Bumps in the lips after fillers in the lips.

Hi, I would greatly appreciate your advice. I had filler in my top and bottom lips November 2015. The injector used Teosyal filler. After about a week I started to develop tiny little bumps all over my lips and they would burn and itch after contact with any lip products. I went back to the doctor within 2 weeks and she was not concerned even though I had irritation all over the surface of the lips and hard bumps under my lips. After about 6 months of daily irritating bumps, hives, itching, etc. I had hyalaurondaise on the top and bottom lips. It did not help. I had three further rounds of hyalaurondaise over the following 8 months. The problems still persisted. It has now been over two years since the initial filler. I still have hard bumps in my lips as well as the surface irritation which is horribly unsightly. I have seen a number of dermatologists and no one has been able to help me. I’ve tried prednisone, various topical cortisones (somewhat helpful with symptoms but doesn’t help overall) and massage. I’ve had a blood test completed to rule out HSV. I’ve tried everything I can think of and no doctor knows what to do. I would greatly appreciate your help if possible.

My heart goes out to you on this: two years can feel like a very long time. I’m guessing you are in Europe? To any readers in the U.S., the Teosyal brand of hyaluronic acid-based fillers is NOT FDA APPROVED here yet as of publishing this. It’s available in Europe and other parts of the world. It’s made by Teoxane, a company headquartered in Switzerland. But to get to the point: there are different kinds of lip bumps after fillers, and they need to be approached and treated differently. Let’s go through the potential lip bump issues, both temporary and long term (like the question-asker’s).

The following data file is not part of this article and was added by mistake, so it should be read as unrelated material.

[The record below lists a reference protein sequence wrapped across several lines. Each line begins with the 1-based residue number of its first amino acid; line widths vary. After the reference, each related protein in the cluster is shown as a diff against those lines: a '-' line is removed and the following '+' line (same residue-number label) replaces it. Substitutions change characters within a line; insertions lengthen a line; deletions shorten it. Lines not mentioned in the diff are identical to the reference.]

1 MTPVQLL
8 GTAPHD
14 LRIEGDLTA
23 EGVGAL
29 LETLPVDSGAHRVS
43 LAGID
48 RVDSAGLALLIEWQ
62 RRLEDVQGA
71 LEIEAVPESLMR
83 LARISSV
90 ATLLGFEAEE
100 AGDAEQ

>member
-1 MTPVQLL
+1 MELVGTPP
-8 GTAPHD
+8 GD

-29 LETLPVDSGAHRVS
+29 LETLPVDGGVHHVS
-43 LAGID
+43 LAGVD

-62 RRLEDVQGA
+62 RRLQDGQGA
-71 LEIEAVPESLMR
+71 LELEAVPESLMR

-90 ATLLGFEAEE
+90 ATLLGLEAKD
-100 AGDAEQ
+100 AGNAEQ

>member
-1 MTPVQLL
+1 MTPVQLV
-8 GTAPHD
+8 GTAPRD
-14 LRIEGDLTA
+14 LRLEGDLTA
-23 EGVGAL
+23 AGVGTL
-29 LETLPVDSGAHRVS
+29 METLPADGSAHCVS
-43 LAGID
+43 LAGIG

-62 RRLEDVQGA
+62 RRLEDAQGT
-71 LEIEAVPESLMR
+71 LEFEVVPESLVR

Temporary lip bumps after a cosmetic filler treatment:

1. Soft, temporary lip bumps caused by filler misplacement:

This is often a misunderstanding between the patient and the provider. Good doctors/nurses take some time with patients to clarify the treatment goal. If you the patient want a certain shape of lip, but that’s not technically possible, then the results might not be good if the doctor tries it anyways. Or, a mistake is made in the amount or placement of filler in the lip.

How to fix it: This is easy to correct (with experience) by un-crosslinking the material with hyaluronic acid. Further filler might then be needed to achieve the desired goal.

2. Soft, temporary bumps on lips caused by a bruise while injecting:

Bruises are just a collection of blood under the skin, and can cause temporary inflammation, which feels like a bump. They aren’t always as visible as you might think.

How to fix it: If your lips are just a little puffy, or there’s only a small to medium bruise, give it a full 10-14 days to resolve. Avoid aspirin, ibuprofen and Aleve during that time. After the first 48 hours, try a little very-gentle massage, which may help. If not gone by then, have your doctor look at it. If the bruise/bump on your lip from the cosmetic filler is very large and painful (or just odd), call your doctor right away, don’t wait. You might have a piece of filler stuck in an artery, which is serious.